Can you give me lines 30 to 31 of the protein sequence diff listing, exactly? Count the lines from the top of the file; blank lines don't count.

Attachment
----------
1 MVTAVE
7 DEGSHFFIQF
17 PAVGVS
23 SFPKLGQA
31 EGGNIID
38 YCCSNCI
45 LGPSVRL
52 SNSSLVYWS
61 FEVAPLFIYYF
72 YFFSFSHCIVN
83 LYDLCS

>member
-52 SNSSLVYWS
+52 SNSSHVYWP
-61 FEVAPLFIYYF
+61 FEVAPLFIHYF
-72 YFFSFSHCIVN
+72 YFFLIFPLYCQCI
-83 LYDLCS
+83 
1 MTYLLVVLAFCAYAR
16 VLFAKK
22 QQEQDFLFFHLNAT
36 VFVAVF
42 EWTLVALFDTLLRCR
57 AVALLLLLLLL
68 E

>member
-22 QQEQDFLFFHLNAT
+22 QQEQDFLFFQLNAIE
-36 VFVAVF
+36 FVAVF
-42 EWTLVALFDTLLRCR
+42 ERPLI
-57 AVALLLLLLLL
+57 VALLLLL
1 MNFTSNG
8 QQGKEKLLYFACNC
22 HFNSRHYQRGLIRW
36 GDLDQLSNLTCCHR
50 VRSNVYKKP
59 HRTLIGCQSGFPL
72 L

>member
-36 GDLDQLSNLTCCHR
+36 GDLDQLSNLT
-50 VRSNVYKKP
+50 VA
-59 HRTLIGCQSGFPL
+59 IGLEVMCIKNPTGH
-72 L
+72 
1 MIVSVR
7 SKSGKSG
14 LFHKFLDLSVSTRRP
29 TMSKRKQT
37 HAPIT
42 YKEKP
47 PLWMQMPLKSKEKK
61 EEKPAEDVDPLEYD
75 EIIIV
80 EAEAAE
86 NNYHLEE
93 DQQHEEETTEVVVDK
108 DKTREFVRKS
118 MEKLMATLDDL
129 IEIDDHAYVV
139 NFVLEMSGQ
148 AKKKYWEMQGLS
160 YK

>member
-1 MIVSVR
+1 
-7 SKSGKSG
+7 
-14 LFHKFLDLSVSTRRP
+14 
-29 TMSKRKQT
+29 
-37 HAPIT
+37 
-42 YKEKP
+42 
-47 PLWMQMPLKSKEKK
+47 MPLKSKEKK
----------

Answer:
+22 QQEQDFLFFQLNAIE
-36 VFVAVF